GCC: Sukuk - Key questions?

Jun 11, 2015

Sukuk is being integrated into mainstream Islamic Banking and Financial Services by bridging the gap in norms under Basel III to improve liquidity and reduce risk associated with conventional Islamic Banking structure.

KEY QUESTION 1: What are Basel III norms and why are they important for application in Islamic Banking?

The Basel III norms were introduced after the 2008 crisis to make the banking system more robust. Under the norms, banks shall hold 6% of Tier-I capital and 2% of Tier II capital. Tier I capital includes 4.5% of common equity and 1.5% of additional Tier-I capital which includes preferred stock and hybrid securities.

Basel III norms are mandatory for all banks, including Islamic banks. This ensures that banks are well equipped to withstand financial shocks and maintain higher levels of liquidity to be prepared for uncertainties in the financial markets. (Marmore Report - Basel III: Implications for Kuwait Banks)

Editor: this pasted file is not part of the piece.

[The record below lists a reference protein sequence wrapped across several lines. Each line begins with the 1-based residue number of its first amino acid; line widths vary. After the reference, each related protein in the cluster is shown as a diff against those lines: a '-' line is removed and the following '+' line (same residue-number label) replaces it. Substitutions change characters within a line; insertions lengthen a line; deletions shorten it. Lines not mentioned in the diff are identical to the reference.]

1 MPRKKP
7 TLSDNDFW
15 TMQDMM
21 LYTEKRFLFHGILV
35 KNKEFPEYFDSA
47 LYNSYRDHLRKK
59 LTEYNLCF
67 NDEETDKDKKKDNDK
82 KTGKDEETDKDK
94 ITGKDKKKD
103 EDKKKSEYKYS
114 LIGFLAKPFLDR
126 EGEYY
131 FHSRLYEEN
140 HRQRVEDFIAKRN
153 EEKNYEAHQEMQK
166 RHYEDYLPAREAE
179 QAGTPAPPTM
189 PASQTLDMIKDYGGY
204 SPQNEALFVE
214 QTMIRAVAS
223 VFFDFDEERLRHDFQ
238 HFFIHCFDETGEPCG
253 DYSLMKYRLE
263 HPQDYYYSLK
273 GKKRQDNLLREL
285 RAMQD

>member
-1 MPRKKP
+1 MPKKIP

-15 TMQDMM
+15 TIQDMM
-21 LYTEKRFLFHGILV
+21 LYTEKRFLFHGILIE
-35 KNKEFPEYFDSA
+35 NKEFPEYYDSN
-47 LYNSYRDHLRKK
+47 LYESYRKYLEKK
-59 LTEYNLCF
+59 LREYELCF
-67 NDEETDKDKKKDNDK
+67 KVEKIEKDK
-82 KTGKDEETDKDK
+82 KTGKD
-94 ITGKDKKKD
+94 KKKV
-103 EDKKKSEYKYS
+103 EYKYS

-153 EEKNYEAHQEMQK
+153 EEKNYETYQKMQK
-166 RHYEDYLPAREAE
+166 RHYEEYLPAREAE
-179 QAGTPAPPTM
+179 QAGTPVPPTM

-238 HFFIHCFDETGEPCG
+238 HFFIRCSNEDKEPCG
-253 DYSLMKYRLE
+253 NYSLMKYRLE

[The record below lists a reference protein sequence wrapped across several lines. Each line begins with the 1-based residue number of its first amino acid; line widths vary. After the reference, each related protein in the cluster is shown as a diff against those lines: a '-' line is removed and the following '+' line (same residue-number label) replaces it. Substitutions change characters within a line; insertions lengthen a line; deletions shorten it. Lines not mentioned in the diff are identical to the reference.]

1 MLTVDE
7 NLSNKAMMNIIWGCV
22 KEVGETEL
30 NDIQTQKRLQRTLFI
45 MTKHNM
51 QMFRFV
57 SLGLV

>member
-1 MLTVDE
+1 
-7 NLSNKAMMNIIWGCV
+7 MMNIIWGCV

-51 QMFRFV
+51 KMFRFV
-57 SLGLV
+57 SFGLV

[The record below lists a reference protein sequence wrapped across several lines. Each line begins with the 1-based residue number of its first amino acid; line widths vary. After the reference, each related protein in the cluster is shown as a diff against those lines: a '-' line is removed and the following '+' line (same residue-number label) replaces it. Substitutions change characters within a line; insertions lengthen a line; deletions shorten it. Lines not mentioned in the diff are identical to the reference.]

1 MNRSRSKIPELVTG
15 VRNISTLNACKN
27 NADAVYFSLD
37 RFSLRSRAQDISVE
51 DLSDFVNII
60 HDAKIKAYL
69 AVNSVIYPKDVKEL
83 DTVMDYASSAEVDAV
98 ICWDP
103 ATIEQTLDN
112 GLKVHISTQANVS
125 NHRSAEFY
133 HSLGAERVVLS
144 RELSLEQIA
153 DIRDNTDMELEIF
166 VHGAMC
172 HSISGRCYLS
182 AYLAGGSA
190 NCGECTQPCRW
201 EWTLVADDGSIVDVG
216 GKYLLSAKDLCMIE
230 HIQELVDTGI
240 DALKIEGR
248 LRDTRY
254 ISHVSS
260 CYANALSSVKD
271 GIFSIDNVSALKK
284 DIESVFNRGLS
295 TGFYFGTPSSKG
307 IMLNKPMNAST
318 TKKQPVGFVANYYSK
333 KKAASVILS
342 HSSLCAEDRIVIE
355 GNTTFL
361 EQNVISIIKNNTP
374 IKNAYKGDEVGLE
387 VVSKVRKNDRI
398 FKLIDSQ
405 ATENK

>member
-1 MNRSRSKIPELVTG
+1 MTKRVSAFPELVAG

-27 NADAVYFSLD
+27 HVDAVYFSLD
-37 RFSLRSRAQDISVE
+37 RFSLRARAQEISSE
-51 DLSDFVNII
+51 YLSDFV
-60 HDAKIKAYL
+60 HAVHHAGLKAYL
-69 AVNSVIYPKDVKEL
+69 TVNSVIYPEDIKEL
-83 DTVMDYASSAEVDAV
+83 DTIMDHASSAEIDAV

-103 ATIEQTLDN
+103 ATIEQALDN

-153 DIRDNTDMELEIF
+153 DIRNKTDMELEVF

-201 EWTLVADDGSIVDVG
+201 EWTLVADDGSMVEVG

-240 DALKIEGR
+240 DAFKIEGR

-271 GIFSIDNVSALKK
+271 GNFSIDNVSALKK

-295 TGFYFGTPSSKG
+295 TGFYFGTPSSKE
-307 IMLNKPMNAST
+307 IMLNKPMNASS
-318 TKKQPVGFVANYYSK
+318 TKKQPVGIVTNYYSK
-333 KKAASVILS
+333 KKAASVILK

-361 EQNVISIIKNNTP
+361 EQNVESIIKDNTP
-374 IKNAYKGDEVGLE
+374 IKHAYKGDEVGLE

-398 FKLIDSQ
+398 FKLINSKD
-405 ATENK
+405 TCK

Islamic banks generally have low-profitability assets like cash and central bank deposits, and less of High Quality Liquid Assets (HQLA), which has a major impact on liquidity. The Islamic Financial Services Board (IFSB) has proposed a few guidelines to help financial institutions improve liquidity coverage ratio and improve HQLA.

KEY QUESTION 2: What are the capital requirements applicable to Islamic Banking and sukuks?

The IFSB that sets standards and principles for Financial Institutions offering Islamic Financial Services has proposed an additional 2.5% of capital conservation for Islamic banks as a buffer, in addition to the specified minimum capital of 6% under Tier-I and 2% under Tier-2 (totaling 8%). This is because products used by Islamic banks have high risk underlying physical assets such as real estate. The norms also state that banks should have a counter cyclical buffer of up to 2.5% of capital in case of excessive credit growth.

Islamic banks can have sukuks with a portion of additional Tier-I and Tier-II capital based on their assets. Sukuk is Arabic for financial certificates, but colloquially refers to the Islamic equivalent of bonds that are structured to comply with Sharia laws.